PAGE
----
Merl William Hickman Sr., the Shawnee man convicted in 2004 of bilking more than $8 million from 160 area investors, is currently serving a 160-year prison term but is scheduled to go before the Pardon and Parole Board on June 12.

Merl William Hickman Sr., the Shawnee man convicted in 2004 of bilking more than $8 million from 160 area investors, is currently serving a 160-year prison term but is scheduled to go before the Pardon and Parole Board on June 12.

Hickman, 68, is seeking commutation of the 160-year state prison sentence that he began serving in 2012. His case passed through the first of two stages in that process.

“I'm furious that Merl Hickman, who was sentenced to 160 years, now thinks he can quietly petition the Governor to be released and go free,” District Attorney Richard Smothermon said Friday. “He is once again proving that he has no conscience and cares nothing about the 160 lives he destroyed.”

Smothermon, who originally prosecuted this case, said he knows the devastation Hickman caused to the victims and therefore has the knowledge to fight this request.

Smothermon said a victim who lost retirement funds in the Ponzi scheme also plans to protest.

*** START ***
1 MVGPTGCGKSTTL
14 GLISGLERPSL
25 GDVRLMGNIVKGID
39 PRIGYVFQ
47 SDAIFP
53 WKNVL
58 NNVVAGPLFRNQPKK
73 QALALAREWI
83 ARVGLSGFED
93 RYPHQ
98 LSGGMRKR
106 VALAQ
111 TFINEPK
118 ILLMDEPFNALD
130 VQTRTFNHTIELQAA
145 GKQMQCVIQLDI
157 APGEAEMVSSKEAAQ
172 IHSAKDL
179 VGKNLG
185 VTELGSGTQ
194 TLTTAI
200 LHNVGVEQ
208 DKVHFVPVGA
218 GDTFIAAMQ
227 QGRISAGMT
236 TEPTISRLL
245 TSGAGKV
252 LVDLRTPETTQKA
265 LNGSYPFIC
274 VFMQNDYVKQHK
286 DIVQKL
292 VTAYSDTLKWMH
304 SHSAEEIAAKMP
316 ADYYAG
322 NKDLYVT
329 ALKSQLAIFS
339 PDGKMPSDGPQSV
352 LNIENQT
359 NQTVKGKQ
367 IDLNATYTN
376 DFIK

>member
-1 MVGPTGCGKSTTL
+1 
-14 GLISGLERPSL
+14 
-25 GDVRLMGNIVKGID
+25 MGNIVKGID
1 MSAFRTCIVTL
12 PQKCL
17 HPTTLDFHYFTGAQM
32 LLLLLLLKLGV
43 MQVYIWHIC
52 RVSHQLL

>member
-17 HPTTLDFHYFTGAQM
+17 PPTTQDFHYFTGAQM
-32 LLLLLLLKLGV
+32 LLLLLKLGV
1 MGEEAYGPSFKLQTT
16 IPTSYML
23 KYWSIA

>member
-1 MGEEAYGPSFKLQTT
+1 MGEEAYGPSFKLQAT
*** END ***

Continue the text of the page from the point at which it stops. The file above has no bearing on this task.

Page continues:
“Every victim has a right to be heard,” he said.

Hickman was originally charged in Pottawatomie County District Court in February 2004 with 444 felony counts of obtaining money by false pretenses in a confidence game. He pleaded guilty to 16 of those counts in December 2004 and was sentenced to 10 years in each count, for a total of 160 years.

After completing an eight-year federal prison term in connection with this case, Hickman began serving the 160-year state prison term in 2012.

At that time, Smothermon said the 160 years was symbolic for the 160 victims.

Smothermon said his goal — and his promise — to the scammed investors was Hickman would spend the rest of his life behind bars. Hickman, who was 55 at sentencing, is now 68.

As part of the case, Hickman’s son, Merl William “Billy” Hickman Jr., received a five-year term with the federal Bureau of Prisons and was released in 2009 after completing his time.

The Hickman case first began to unfold Dec. 17, 2003, when state officials shut down The Hickman Agency in Shawnee and seized assets. The Ponzi scheme scam was exposed, leaving many to lose their life savings or retirement funds.

As part of the Ponzi scheme, investors were promised returns up to 20 percent, but no money was ever invested. Instead, funds from later investors were used to pay off earlier investors.

Prosecutors allege the rest was spent to fund a lavish lifestyle of boats, cars, trips and jewelry.

A court-appointed receiver was appointed to recoup investor money by selling off boats, cars, jewelry, property and other items confiscated from Hickman. Most of the investors received little if any money back, and any refunds were estimated to be pennies on the dollar.

Over the years, many of the investors impacted by this Ponzi scheme have said Hickman stole their trust and sense of security. Many have since tried to recover from the monetary loss, including retirees who lost their retirement funds and had to return to work to make ends meet.